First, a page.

Physicists push 26 terabits per second down a laserbeam
Physicists at the http://www.kit.edu/english/ - Karlsruhe Institute of Technology have clocked a new record for extreme download speeds, http://www.nature.com/nphoton/press_releases/nphoton0511.html - pushing an incredible 26 terabits of data per second through a single laser beam.
26 terabits is roughly 3,300 gigabytes, which is the equivalent of about 132 Blu-Ray discs or 700 DVDs. The team beat out its own record, set when it achieved a http://www.wired.co.uk/news/archive/2011-05/18/jeremy-hunt-sewage-system - download speed of 10 terabits per second in 2010.
Researchers have certainly gone faster before: Japanese physicists have whizzed 100 terabits per second down an optical fibre. But they used over 300 lasers, which would make infrastructure and power costs impossibly high if it were rolled out commercially.
Instead, KIT's Jürg Leuthold wants to achieve incredible speeds with just a single laser. To achieve this feat, Leuthold used the http://en.wikipedia.org/wiki/Orthogonal_frequency-division_multiplexing - orthogonal frequency-division multiplexing principle (OFDM) to send, receive and process high-bit-rate data in a real-time manner.
Here's http://www.kit.edu/besuchen/pi_2011_6977.php - how it works , in the simplest explanation possible in 50 words.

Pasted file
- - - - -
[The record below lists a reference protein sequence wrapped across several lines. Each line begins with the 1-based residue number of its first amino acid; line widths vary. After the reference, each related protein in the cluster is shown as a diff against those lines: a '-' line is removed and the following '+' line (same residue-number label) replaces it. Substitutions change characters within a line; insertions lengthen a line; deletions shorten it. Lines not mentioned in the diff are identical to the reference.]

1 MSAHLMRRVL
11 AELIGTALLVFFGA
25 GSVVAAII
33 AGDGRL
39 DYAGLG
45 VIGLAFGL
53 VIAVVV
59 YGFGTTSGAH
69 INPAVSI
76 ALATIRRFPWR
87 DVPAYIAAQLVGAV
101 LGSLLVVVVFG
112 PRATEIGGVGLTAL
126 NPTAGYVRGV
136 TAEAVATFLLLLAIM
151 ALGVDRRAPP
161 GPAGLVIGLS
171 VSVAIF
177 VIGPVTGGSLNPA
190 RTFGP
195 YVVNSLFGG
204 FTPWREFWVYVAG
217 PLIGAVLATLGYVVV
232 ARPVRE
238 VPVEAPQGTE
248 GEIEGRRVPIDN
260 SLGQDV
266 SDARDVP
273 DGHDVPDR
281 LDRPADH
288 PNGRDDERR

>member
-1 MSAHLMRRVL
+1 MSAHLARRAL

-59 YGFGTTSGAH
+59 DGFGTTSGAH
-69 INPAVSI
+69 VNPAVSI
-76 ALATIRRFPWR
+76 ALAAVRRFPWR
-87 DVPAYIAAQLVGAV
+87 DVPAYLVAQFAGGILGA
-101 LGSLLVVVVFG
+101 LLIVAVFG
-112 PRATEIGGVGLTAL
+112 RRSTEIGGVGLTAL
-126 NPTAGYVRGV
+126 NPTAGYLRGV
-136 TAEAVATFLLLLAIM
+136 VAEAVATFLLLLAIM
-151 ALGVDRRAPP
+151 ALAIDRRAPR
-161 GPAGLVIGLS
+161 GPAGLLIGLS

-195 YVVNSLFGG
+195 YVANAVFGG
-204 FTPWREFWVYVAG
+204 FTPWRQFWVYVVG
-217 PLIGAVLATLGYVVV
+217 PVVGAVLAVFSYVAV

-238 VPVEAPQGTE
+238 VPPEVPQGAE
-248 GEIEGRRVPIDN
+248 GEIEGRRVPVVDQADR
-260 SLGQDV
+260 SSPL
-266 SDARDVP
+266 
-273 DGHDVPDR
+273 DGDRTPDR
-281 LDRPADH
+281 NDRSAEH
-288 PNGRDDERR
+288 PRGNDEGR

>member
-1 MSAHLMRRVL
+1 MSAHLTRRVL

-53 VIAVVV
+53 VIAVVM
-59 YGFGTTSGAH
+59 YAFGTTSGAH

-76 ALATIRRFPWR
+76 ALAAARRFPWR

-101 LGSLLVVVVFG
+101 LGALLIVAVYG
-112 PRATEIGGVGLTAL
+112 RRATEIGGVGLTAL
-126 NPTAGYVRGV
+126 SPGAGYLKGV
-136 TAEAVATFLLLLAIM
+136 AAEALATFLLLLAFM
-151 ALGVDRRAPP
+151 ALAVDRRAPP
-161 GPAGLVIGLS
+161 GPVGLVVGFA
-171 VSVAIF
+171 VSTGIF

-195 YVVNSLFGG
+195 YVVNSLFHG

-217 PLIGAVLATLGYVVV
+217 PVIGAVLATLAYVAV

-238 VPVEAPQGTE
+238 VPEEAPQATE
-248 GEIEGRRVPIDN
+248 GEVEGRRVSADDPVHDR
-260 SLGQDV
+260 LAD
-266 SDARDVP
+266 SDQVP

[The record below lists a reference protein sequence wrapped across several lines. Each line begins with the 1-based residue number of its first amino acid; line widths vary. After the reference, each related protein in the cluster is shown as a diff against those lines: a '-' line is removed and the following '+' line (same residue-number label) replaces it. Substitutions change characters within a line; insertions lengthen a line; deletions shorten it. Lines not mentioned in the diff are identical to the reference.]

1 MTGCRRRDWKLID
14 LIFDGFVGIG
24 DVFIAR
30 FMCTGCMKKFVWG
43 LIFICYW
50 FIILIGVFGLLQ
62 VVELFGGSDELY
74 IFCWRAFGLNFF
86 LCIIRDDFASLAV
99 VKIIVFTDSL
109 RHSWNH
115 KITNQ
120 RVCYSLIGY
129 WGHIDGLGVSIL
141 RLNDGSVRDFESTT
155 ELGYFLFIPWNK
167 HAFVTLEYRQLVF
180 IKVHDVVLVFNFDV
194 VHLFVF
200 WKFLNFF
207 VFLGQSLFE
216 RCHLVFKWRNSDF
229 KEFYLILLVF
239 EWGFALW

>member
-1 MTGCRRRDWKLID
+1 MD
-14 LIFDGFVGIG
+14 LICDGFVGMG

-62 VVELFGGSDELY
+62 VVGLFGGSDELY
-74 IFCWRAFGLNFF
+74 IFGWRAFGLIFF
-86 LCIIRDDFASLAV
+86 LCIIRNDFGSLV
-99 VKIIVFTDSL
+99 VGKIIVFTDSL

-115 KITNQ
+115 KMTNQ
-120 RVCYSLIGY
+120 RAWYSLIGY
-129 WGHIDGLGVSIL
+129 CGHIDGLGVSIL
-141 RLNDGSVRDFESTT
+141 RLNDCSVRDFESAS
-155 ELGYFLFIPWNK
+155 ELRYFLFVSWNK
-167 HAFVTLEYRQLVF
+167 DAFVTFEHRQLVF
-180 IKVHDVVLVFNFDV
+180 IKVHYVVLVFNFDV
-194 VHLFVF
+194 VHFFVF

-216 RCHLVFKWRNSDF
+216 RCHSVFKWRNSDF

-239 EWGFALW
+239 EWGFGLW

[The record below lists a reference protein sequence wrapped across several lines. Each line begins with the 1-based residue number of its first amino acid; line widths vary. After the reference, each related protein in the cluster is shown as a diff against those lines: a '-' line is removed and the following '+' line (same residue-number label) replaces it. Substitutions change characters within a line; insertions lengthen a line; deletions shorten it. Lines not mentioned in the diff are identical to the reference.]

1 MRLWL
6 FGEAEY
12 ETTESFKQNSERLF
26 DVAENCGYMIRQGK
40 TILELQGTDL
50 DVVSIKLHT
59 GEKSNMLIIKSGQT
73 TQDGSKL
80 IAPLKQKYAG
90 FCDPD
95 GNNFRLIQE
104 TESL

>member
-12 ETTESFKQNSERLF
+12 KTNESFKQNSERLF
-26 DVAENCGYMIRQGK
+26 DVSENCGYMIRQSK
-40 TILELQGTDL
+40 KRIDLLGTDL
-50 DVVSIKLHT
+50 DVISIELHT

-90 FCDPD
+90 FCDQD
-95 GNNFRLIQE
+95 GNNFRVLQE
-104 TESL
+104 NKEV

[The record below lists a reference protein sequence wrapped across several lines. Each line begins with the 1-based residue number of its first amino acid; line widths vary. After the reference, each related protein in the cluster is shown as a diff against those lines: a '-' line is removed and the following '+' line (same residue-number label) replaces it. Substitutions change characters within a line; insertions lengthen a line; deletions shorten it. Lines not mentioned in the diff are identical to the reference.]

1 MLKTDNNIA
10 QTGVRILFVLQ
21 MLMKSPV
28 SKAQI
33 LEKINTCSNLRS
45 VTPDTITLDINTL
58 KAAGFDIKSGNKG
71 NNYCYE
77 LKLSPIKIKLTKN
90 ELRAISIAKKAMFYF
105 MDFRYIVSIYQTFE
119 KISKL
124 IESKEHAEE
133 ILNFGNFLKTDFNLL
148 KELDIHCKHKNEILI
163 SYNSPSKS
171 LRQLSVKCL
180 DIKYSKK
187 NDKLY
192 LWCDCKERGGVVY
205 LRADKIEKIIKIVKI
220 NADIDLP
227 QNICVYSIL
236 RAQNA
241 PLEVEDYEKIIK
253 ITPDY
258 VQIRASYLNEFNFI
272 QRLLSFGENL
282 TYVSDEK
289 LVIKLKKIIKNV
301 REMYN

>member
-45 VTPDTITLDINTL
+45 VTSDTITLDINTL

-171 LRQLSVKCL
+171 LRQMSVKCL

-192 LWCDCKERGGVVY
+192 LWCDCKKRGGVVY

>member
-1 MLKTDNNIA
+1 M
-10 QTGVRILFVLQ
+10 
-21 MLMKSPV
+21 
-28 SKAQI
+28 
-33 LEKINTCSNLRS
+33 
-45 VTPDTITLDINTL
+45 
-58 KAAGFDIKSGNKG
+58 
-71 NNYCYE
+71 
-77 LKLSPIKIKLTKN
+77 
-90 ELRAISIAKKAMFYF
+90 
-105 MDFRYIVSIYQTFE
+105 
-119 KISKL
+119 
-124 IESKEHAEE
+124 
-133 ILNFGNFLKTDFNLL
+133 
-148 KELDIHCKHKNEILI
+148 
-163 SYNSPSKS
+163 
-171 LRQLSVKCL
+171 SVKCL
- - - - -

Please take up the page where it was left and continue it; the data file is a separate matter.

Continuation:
On one end, a laser beam generates about 325 optical frequencies (as in subtly different colours of light), which are woven together into a single laser beam. On the other end, a receiver reverses the process and reads the different frequencies, and the times they arrive, to decode the data.
OFDM is used already in applications like European telephone lines, wireless LAN and http://www.wired.co.uk/news/archive/2010-05/20/bbc-now-streaming-live-radio-to-phones - digital radio . The team's new process extracts the data optically, rather than mathematically, to achieve such impressive speeds.
The technology could be used to help meet our ever-increasing demands for internet speeds and high-bandwidth communication, but also provide broadband in an environmentally friendly way, or for energy-poor environments. The technique doesn't rely on excess resources to power, since energy is only needed for the http://www.wired.co.uk/news/archive/2011-04/11/navy-laser-sets-ship-on-fire - laser and a few decoding steps.
The full technique is described in the journal Nature Photonics.